Years ago, I was reading J. Hector St. John de Crevecoeur’s Letters from an American Farmer and read a passage that contrasts with our own modern values about the preservation of nature. Crevecoeur was writing about his meeting with John Bartram, father of the famous botanist and natural history writer, William Bartram. The Bartrams were probably state of the art as far as colonial botany and gardening were concerned. Here’s the quote (in conversational form) —
(Crevecoeur) “Pray, Mr. Bertram, what banks are those which you are making; to what purpose is so much expense and so much labour bestowed?”
(Bartram) “Friend, Iwan, no branch of industry was ever more profitable to any country, as well as to the proprietors; the Schuylkill [river in Pennsylvania near Philadelphia] in its many windings once covered a great extent of ground, though its waters were but shallow even in our highest tides [water levels]; and though some parts were always dry, yet the whole of this great track presented to the eye nothing but a putrid swampy soil, useless either for the plough or for the
In other words, these were wetlands that couldn’t be farmed or used for grazing or hay. Bartram filled in such areas and drained them, as did most of our forefathers, whenever they found land in similar circumstances here in North America.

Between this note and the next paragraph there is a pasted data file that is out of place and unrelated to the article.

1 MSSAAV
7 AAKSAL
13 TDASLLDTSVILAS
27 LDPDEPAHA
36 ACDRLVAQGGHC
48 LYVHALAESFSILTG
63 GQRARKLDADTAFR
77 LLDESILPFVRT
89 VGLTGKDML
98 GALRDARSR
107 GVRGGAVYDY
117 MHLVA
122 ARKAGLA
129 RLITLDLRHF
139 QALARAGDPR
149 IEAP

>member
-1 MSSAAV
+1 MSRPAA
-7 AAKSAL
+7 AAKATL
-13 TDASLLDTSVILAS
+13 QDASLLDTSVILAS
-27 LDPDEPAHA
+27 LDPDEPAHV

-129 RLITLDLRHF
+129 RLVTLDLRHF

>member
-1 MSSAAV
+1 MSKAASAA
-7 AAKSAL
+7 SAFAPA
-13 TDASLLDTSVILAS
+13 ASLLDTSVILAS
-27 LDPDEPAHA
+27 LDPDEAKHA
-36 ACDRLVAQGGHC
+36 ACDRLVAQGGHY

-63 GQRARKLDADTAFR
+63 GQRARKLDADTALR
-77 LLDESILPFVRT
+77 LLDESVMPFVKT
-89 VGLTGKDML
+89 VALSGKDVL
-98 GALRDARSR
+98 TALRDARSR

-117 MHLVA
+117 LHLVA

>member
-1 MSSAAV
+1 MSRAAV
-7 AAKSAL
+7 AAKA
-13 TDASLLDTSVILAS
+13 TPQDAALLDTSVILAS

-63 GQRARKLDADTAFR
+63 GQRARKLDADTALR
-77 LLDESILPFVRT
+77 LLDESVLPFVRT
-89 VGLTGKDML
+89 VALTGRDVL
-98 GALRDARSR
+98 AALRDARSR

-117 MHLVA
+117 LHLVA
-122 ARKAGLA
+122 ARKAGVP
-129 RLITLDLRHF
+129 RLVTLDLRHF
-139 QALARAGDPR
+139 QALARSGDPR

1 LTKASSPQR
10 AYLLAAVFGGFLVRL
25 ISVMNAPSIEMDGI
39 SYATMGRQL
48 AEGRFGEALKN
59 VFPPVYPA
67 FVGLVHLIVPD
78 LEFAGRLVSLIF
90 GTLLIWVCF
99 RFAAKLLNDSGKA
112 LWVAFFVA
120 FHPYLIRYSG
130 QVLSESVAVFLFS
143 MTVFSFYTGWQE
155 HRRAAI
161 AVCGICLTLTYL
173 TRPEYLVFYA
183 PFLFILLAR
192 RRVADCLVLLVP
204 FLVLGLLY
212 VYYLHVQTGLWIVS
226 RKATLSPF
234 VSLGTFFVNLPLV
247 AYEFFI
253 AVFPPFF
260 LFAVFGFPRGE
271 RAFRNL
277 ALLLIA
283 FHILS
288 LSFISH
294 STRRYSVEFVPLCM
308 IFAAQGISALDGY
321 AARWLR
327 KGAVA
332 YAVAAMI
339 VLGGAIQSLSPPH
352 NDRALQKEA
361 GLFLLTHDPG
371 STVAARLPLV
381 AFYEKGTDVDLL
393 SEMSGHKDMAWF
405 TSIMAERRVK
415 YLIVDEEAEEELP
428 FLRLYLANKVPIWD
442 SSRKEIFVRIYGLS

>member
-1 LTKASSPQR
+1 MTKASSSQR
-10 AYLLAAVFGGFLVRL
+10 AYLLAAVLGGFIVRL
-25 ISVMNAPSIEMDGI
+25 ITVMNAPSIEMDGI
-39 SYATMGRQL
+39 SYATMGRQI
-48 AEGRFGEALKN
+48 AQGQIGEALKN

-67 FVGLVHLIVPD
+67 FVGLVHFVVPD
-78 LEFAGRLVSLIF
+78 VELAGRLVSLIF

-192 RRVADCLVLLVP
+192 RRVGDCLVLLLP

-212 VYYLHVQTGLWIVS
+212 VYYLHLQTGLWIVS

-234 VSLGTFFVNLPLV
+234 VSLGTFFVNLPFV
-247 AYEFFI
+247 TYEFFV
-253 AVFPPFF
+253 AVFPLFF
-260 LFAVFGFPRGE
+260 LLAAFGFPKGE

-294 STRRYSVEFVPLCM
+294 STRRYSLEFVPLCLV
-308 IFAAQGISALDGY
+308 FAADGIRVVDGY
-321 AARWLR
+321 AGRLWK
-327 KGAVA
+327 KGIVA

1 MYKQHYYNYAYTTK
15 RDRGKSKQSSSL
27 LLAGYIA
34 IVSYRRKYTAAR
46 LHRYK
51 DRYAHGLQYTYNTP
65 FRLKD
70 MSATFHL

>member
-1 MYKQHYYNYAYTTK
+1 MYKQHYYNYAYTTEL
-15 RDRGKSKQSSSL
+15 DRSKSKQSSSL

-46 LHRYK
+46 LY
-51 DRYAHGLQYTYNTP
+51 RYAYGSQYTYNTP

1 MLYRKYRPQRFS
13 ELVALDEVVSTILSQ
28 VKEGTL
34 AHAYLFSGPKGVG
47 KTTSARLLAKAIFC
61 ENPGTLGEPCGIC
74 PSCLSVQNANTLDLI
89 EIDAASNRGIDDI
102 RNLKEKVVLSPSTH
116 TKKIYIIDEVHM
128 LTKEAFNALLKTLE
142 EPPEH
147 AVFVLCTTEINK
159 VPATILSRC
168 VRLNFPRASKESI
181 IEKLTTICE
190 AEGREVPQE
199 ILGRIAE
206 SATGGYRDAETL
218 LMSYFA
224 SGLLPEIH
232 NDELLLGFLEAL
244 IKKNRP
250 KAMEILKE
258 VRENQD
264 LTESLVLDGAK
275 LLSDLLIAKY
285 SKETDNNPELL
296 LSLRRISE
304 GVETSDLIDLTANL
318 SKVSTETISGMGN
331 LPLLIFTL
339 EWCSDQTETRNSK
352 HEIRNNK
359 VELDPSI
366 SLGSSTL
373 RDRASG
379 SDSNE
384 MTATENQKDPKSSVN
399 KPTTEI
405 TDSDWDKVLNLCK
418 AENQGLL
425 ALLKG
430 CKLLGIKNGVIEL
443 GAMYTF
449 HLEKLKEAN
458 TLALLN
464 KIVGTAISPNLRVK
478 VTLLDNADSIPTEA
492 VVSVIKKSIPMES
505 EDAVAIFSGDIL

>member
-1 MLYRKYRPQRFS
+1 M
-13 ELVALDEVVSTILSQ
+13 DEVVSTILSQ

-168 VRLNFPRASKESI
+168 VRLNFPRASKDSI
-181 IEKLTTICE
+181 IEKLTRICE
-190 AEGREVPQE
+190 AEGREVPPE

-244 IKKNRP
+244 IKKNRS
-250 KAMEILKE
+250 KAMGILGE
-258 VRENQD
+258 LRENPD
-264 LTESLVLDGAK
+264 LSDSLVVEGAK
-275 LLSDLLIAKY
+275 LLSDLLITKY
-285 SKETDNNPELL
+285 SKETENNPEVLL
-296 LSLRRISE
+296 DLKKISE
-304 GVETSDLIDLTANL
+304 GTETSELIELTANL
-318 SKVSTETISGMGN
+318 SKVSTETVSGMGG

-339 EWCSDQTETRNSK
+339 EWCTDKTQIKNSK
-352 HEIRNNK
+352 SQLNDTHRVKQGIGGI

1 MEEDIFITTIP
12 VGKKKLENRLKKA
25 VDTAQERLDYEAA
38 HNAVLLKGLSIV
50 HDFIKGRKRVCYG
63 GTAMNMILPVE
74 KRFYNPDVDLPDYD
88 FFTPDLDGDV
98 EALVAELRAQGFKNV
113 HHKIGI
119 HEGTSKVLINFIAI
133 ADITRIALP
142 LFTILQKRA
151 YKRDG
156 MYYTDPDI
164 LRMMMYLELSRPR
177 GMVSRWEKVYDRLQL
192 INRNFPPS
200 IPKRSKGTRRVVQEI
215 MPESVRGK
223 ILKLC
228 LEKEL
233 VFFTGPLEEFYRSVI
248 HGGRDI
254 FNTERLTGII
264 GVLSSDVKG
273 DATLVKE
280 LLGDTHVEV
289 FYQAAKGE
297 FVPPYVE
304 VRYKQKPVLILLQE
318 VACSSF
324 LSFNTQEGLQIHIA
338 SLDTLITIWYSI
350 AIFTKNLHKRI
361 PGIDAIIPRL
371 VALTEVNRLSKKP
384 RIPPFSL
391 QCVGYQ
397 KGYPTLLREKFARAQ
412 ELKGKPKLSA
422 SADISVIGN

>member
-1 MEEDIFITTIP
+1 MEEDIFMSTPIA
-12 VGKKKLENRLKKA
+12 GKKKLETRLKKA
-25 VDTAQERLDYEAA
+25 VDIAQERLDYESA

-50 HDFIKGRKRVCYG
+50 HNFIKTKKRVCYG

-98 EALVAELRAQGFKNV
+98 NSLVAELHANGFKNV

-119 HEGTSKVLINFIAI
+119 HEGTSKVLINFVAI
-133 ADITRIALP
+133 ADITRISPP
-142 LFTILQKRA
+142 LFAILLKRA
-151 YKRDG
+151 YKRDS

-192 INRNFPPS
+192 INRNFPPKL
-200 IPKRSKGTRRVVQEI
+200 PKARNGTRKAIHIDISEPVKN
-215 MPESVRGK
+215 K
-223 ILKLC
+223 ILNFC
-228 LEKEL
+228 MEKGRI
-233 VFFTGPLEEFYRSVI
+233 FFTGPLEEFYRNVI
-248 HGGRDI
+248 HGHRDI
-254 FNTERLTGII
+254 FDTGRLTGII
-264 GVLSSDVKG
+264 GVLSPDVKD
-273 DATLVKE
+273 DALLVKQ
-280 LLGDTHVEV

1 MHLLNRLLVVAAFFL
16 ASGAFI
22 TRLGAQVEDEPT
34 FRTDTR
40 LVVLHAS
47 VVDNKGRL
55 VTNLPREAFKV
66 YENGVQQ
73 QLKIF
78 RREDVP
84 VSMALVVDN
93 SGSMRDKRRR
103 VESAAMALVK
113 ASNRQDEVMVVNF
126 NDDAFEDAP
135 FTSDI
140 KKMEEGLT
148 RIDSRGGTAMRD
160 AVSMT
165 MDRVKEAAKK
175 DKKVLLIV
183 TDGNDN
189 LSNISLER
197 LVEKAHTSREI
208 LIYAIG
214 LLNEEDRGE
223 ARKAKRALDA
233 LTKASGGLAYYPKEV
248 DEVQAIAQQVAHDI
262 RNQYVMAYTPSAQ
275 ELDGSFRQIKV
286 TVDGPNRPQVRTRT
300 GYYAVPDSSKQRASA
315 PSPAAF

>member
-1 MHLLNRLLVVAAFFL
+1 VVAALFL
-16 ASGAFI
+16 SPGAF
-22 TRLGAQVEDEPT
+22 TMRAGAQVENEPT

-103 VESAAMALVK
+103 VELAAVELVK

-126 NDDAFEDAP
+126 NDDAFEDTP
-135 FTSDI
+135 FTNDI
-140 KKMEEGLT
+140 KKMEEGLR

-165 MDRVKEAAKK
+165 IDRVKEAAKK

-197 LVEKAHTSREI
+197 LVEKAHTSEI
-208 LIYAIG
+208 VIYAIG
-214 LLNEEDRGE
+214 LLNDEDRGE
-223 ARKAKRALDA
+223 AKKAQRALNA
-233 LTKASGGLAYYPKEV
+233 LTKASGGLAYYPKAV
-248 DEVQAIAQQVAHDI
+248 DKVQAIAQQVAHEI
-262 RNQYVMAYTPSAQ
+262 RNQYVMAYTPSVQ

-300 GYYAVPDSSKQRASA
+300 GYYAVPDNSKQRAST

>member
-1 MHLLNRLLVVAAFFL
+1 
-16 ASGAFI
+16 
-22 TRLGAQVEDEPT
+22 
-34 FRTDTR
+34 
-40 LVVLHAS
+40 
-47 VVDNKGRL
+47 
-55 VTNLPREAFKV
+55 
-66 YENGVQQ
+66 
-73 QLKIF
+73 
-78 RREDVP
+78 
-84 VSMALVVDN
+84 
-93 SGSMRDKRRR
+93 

Today, we value wetlands in a different way than Bartram did in colonial times. The environmental movement has taught us at least something about them. Wetlands help prevent floods. They help to purify the water that runs through them. And wetlands are habitat for a wide array of plants and animals.
The question I’d like to ask, though, which may also be a bit of a simplification, is this: Is there a conflict here between the preservation of nature and the transformation of nature to human use? It is a simplification, but it is also a philosophical question. And it’s a question we are running into more and more. We run into it with genetically modified crops which can escape the farmers’ fields and grow wild or “pollute” other farmers’ fields. There is a case now in the Chesapeake Bay where a native clam is not doing so well – (because of pollution) – Should they introduce a more hearty non-native clam species even though it is certain the native clam species will lose out? This would please the fishermen.
Clearly, we need some kind of priorities. But would it be right, therefore, to arbitrarily decide that preservation should always take precedence over transformation? And can we manage the process, as we are now finding out we have to, of doing both – of transforming nature to suit our needs while trying to preserve nature in its native state as well? Is it possible, we have to ask ourselves – because with growing populations and economies, with all the pressures on the land and on preserves – Is it possible for us to do both?
When I began reading the Bible as an adult I used to dream of a world which was transformed into one huge, beautiful garden. But there are questions with that, as well. Do we want a world where every living thing is somehow allied with us – dependent on us, or adapted to us? And would that really be preservation as we think of it today?
So what are the limits on transformation, and what will be possible for us in terms of preservation in the times ahead? And will we find the answers in time to do anything about them?